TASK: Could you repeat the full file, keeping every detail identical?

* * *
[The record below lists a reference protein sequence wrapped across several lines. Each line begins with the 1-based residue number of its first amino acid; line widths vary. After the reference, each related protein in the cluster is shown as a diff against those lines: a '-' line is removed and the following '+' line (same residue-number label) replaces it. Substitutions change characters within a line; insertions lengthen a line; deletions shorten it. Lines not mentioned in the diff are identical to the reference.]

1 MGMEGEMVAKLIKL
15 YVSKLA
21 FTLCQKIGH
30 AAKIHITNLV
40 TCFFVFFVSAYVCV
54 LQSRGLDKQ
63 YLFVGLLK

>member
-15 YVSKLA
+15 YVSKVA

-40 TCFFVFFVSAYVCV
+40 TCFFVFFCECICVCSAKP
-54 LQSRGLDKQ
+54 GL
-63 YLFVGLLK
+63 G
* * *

[The record below lists a reference protein sequence wrapped across several lines. Each line begins with the 1-based residue number of its first amino acid; line widths vary. After the reference, each related protein in the cluster is shown as a diff against those lines: a '-' line is removed and the following '+' line (same residue-number label) replaces it. Substitutions change characters within a line; insertions lengthen a line; deletions shorten it. Lines not mentioned in the diff are identical to the reference.]

1 MGMEGEMVAKLIKL
15 YVSKLA
21 FTLCQKIGH
30 AAKIHITNLV
40 TCFFVFFVSAYVCV
54 LQSRGLDKQ
63 YLFVGLLK

>member
-15 YVSKLA
+15 YVSKVA

-40 TCFFVFFVSAYVCV
+40 TCFFVFFCECICVCSAKP
-54 LQSRGLDKQ
+54 GL
-63 YLFVGLLK
+63 G